Boeing mechanic Robert Myers drills holes and installs bolts through a titanium piece for a 737 MAX engine inlet Wednesday. Boeing Propulsion South Carolina designed and produces the inlets in Ladson, an area just north of the company’s North Charleston plant.

Boeing mechanic Robert Myers drills holes and installs bolts through a titanium piece for a 737 MAX engine inlet Wednesday. Boeing Propulsion South Carolina designed and produces the inlets in Ladson, an area just north of the company’s North Charleston plant.

Boeing’s South Carolina workers aren’t just building 787s

  • By Dan Catchpole Herald Writer
  • Wednesday, February 17, 2016 8:10pm
  • Business

LADSON, S.C. — In a rural area just outside North Charleston, a few hundred Boeing engineers are finding new ways to automate production, inspection and testing to squeeze time, labor and other costs out of commercial airplane assembly.

Engineers and technical workers at Boeing Research &Technology, or BR&T, here are developing robots to improve efficiency — a faster way, for example, to inspect the quality of composite-material components as they are delivered to the assembly line.

“It’s an enabler for Boeing going to higher rates” of production for the 787 Dreamliner, said Keith Young, director of composites technology at BR&T in South Carolina. Boeing builds the 787 in Everett and in North Charleston.

The robot used in that inspection process is made by KUKA, as were most of the robots inside the BR&T building. KUKA is a German company whose aerospace division is working with Boeing to significantly automate how it assembles the 777 and its successor, the 777X, in Everett.

BR&T Materials and Manufacturing Technology, as the group here is called, is focused on fuselage production, assembly and testing. It has three priorities: automate painting and sanding; make components out of composite material; and automate assembly.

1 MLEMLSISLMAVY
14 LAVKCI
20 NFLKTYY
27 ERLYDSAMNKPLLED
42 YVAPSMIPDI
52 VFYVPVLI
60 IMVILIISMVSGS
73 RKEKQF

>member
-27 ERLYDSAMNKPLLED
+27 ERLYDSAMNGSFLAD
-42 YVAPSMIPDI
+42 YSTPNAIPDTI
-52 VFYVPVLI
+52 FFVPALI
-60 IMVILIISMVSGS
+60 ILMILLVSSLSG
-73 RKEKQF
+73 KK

The company this week showed journalists its assembly line in North Charleston as it delivered the 100th 787 built at the factory, which employs some 7,500. But that isn’t the only work Boeing has brought to South Carolina in recent years.

There are about 400 workers with BR&T South Carolina, with about 250 at the Ladson building. Most are technical workers or engineers. The group is roughly evenly split between workers who transferred from other Boeing sites, veteran workers hired by Boeing to work here and people new to the aerospace industry. Most of the last group joined Boeing soon after finishing college.

About 10 percent of the workers here moved from metro Puget Sound, Young said.

The group here is one of five engineering “centers of excellence” around the U.S., part of a restructuring of BR&T that has resulted in jobs leaving metro Puget Sound. Boeing officials have said that setting up the centers was strictly a business decision intended to stay competitive.

Restructuring BR&T coincided with other work moves that resulted in more than 4,000 Boeing engineering jobs leaving Washington for other states and even overseas. Critics called the moves an anti-union effort meant to weaken the Society of Professional Engineering Employees in Aerospace, or SPEEA, which represents more than 20,000 engineers and other white-collar workers at Boeing.

Driving down cost is critical for Boeing now. The company has committed to spending billions of dollars in the next few years on bringing new airplanes into production and buying back stock from shareholders.

At the same time, Boeing’s biggest revenue generators — the Everett-built 777 classic and the Renton-built 737 — face significant pricing pressure. Company executives have acknowledged as much but have declined to say just how far down jetliner prices are being pushed.

Dan Catchpole: 425-339-3454;

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